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2018
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Adapting to increasingly digital market environments and taking advantage of digital technologies to improve operations and drive new customer value are important goals for nearly every contemporary business. The good news is that many companies are beginning to make the necessary changes to adapt their organization to a digital environment.

Based on a global survey of more than 4,300 managers, executives, and analysts and 17 interviews with executives and thought leaders, MIT Sloan Management Review and Deloitte’s1 fourth annual study of digital business shows that the digital business environment is fundamentally different from the traditional one. Digitally maturing companies recognize the differences and are evolving how they learn and lead in order to adapt and succeed in a rapidly changing market. This year’s research provides some important insights into how companies are adapting to a digital business environment:


  • Organizations are beginning to make progress digitally. For the first time in four years, we’ve seen an uptick in how survey respondents evaluate their company’s digital maturity. Many established companies are beginning to take digital disruption more seriously and respond. If companies were waiting for competitors to act before responding, this shift suggests the time to act is now.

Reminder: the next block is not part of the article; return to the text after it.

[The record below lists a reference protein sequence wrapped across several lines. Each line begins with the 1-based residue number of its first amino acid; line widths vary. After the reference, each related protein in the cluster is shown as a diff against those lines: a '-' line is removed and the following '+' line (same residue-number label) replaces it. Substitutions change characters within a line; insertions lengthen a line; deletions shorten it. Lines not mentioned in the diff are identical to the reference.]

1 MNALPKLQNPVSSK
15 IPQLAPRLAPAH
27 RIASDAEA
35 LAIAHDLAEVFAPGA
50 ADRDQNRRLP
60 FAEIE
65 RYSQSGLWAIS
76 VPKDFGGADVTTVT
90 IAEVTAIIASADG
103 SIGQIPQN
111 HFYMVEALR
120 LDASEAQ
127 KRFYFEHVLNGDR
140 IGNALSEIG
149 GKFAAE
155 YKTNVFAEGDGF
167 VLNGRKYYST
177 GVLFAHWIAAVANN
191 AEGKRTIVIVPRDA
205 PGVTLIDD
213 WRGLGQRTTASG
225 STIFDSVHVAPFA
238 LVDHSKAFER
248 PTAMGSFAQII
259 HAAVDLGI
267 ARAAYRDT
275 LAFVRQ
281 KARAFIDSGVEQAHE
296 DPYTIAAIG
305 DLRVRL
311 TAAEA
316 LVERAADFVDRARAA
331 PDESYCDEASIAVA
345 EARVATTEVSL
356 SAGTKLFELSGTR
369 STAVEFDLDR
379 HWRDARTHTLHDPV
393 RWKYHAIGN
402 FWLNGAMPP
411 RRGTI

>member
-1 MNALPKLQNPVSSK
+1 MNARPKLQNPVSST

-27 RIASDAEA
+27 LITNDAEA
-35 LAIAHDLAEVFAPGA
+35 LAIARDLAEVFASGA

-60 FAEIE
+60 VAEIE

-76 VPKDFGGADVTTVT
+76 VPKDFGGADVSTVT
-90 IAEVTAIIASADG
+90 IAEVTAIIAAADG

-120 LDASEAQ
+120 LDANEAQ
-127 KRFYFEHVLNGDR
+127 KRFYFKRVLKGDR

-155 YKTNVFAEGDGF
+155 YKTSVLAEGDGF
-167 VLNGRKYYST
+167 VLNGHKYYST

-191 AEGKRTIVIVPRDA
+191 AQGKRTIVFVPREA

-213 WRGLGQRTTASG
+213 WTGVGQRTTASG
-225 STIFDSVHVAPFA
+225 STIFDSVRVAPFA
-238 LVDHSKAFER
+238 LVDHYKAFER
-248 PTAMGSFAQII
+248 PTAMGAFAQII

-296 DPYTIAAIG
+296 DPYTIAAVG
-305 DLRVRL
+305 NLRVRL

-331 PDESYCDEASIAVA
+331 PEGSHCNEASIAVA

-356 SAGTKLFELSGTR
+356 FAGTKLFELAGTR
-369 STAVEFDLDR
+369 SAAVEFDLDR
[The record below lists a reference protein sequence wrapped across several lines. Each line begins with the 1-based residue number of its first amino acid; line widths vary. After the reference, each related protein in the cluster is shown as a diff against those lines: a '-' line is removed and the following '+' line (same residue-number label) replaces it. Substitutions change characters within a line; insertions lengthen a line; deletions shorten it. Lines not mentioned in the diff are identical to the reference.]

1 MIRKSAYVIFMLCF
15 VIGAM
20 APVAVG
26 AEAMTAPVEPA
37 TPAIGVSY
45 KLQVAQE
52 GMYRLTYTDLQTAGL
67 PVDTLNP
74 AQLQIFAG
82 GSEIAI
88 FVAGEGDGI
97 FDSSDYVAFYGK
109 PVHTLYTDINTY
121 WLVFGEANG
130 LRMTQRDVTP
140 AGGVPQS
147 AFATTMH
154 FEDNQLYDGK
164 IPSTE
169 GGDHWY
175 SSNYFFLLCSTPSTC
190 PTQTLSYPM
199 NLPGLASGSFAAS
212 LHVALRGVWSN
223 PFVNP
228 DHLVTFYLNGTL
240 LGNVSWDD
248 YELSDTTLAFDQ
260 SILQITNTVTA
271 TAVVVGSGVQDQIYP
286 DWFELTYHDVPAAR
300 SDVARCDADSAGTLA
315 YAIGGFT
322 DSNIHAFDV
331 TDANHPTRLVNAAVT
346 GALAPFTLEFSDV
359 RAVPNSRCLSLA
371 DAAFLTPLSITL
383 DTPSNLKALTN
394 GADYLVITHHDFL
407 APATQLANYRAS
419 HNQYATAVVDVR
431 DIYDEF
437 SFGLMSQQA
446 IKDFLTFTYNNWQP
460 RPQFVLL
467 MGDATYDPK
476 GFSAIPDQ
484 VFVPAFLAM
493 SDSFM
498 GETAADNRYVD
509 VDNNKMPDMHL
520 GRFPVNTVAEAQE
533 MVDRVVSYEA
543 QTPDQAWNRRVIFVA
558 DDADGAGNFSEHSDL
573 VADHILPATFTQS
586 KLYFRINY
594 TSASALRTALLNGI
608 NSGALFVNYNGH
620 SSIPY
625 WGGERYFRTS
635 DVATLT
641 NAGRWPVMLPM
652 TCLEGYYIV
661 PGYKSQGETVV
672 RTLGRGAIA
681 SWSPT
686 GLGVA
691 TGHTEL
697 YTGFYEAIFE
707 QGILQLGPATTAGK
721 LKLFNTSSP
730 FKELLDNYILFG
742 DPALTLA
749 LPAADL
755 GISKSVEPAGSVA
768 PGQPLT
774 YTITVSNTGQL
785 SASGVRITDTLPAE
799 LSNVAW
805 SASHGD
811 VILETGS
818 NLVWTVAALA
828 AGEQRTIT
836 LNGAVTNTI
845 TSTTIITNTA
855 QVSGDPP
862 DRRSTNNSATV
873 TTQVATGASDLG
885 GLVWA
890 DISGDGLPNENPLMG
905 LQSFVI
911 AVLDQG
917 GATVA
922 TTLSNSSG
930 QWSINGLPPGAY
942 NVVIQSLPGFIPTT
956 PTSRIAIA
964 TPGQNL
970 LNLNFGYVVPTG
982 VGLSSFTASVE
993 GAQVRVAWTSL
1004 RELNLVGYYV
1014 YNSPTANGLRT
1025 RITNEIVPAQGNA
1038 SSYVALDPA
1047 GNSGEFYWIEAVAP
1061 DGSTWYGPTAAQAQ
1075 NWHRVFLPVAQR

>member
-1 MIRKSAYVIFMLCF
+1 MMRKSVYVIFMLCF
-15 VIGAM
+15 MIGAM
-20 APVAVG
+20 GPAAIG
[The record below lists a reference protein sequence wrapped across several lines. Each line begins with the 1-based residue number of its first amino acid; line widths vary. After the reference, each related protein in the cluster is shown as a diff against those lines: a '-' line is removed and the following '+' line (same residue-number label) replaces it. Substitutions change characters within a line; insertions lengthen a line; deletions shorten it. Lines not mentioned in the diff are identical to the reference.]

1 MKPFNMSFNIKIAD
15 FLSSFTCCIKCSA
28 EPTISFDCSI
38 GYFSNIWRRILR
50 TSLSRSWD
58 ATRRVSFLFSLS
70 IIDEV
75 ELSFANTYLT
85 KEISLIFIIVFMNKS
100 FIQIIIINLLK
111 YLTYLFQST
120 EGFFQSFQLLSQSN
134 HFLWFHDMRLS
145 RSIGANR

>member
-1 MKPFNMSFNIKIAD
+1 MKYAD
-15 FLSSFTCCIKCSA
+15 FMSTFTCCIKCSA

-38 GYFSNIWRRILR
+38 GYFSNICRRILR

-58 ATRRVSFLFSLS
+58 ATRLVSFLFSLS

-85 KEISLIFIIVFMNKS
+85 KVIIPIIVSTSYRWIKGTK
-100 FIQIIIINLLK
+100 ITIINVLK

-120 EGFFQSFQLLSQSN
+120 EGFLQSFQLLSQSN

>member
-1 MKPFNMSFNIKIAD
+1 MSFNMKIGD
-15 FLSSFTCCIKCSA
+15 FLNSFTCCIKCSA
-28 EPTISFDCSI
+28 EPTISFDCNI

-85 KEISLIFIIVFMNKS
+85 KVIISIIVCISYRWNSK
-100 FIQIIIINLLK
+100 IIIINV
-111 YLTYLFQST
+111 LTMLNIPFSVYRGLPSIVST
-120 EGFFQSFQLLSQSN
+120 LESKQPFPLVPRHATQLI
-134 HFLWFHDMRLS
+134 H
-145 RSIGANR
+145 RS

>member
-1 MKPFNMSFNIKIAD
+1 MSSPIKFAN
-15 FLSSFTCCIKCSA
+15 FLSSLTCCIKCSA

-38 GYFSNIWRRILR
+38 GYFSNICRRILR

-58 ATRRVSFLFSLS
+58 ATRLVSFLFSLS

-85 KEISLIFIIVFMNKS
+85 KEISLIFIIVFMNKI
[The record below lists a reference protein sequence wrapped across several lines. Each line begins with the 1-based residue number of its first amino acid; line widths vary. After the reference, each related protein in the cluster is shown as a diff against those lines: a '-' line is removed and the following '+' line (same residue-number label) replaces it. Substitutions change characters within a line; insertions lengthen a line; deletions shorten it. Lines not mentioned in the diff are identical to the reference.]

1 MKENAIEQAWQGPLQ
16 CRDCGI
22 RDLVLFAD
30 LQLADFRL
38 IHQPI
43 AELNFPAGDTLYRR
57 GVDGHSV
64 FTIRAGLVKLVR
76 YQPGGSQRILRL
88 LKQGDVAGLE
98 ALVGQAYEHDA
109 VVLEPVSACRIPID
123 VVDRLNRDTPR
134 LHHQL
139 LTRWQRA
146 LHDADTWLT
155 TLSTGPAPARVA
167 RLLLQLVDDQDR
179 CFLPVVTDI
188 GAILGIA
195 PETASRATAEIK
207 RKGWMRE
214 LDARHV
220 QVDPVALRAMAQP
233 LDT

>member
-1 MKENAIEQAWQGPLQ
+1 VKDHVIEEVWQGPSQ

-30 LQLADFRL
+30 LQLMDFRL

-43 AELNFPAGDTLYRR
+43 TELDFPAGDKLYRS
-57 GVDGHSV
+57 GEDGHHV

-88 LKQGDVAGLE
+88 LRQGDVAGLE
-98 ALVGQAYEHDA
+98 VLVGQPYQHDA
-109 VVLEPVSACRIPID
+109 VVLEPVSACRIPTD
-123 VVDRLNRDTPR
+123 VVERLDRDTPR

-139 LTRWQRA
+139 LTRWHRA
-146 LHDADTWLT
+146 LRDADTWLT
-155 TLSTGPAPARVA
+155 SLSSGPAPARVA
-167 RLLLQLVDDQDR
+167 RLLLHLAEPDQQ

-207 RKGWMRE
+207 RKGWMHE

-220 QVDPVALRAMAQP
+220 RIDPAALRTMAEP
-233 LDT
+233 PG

• Developing — not just having — digital leaders sets digitally maturing companies apart. Simply having the right digital leaders is not the most important indicator of digital maturity ― more than 50% of digitally maturing companies still report needing new leaders. Yet, these maturing companies were far more likely to report taking steps to develop the right leaders. The most digitally mature organizations are more than four times more likely to be developing needed digital leaders than the least digitally mature ones. Key traits of effective digital leadership are about enabling the organization: providing vision and purpose, creating conditions to experiment, empowering people to think differently, and getting people to collaborate across boundaries.